Big-ups to Ivan at Hip-Hop Is Read and Kevin Nottinham of This Is Hip Hop..

Related Links:

Midnight Marauders Original Samples

Ready To Die Original Samples

Only Built 4 Cuban Linx & Liquid Swords Original Samples

American Gangster Original Samples



  1. well said….I’ve been on a midnight marauders kick ever since the sample set was posted here. I love them, but understand the logic behind why someone like madlib may be reluctant to share.

  2. Please correct me if I’m wrong… but it seems odd to me for someone who makes art with samples to make a zealous proprietary claim on the original source of his inspiration.

    It’s like a painter (Monet) bellyaching about an amateur digital photographer/blogger who publishes pics of the waterlilies at Giverny that Monet painted. Maybe the landowner who owns the water lilies can complain of the photographer’s trespass, but Monet can’t complain about the amateur photographer who wants to show the world how beautiful the real lilies are in their best photo quality (even though he only knew about it from Monet’s painting!)


  3. I think that the reason why these sample sets are so popular is that people who have listened to these rap albums (often exhaustively) want to dig deeper into the record. Often after listening to the sample set, a rap record can be heard in a whole new light.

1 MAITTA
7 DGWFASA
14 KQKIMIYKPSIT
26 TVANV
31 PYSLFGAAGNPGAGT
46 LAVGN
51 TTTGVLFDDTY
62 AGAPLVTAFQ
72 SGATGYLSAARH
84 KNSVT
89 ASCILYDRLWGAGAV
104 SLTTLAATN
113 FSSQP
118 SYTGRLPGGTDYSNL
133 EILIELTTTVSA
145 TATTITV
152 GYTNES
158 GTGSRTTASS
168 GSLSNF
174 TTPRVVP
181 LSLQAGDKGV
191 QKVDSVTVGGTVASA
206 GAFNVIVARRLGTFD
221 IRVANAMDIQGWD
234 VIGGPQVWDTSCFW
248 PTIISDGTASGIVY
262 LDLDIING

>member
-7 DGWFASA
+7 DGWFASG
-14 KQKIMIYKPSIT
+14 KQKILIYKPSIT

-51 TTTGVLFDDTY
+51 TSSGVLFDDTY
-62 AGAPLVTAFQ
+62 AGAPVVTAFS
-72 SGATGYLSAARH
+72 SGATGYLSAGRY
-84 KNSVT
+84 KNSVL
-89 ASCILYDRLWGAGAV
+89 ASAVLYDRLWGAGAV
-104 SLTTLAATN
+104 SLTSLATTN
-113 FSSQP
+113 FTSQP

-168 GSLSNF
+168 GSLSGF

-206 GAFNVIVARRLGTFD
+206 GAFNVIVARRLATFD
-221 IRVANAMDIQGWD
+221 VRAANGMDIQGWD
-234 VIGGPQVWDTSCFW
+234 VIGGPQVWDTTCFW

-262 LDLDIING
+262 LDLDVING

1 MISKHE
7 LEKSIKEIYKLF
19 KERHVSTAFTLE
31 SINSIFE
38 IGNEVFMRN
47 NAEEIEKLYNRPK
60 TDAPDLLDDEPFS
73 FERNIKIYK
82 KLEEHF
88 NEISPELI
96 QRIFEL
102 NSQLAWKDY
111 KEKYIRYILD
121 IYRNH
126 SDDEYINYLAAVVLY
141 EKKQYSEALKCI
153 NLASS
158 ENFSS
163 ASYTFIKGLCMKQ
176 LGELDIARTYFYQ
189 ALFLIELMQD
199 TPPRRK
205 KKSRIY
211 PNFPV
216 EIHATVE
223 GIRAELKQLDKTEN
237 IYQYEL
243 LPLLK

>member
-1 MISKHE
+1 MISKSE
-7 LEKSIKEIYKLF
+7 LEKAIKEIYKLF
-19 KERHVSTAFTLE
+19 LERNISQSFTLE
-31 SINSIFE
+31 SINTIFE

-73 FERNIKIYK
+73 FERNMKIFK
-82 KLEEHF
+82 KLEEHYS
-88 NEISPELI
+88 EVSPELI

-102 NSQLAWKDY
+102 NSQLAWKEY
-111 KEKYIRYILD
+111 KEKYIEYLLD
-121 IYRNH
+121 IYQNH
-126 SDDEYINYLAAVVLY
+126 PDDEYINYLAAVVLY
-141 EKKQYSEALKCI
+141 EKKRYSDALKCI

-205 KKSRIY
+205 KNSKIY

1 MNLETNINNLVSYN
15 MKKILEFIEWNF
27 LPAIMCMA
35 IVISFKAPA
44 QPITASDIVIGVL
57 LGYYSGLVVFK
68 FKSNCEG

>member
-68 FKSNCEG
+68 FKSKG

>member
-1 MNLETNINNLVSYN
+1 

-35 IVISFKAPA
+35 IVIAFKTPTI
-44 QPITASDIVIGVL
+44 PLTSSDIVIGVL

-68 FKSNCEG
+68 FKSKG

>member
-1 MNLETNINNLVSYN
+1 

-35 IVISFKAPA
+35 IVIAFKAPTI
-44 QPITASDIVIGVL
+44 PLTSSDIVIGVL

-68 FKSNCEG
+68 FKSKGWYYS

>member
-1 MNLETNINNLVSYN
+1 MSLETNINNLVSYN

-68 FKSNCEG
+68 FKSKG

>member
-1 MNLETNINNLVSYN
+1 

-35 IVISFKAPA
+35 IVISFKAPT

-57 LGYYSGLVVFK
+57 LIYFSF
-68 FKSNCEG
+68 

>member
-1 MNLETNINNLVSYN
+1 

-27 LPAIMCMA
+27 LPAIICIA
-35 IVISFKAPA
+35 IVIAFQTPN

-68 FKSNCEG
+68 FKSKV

I wish I could hear more of Madlib’s reasoning for taking issue with sample sets. I mean, once a record is sampled, unless it’s a drum break or something, it is essentially not available for reuse. Remember that in Hip Hop, biting is forbidden. I think fans of Madlib understand that more than anyone. It’s not like people are gonna use these sample sets to make thier own beats.

    Another thing that I like about sample sets is that they help novice producers see how experts like Madlib, RZA, and Premier construct beats.

    I’ll end this (overly long) comment by saying that I have the utmost respect for Madlib and all of the producers that have appeared in the sample sets I’ve linked to on this blog. I also have equal respect for the original sampled artists that have appeared in the sets. If anyone is hurt by publishing sample sets online, it is the original artists, and the record stores that sell and resell their works.

    Oh yeah, and kudos to Mr. Jerry Nice on the write up. Well said…

  4. In reading some of the comments on the original post at HHIR, I noticed that a lot of people were saying that it Madlib might want them removed becuase he is afraid of being sued.

    He couldn’t possibly clear all the samples he uses, so he hopes to keep the majority of them on the DL. This gives his request a little more weight in my book.

    Still though, this information is already out on the web. Even if it isn’t in audio form. You can find the sample lists on places like (an awesome sight for those that don’t know), Wikipedia and Discogs (another really cool site).

    G from GRANDGOOD has some good thoughts on the matter

    click here to check it out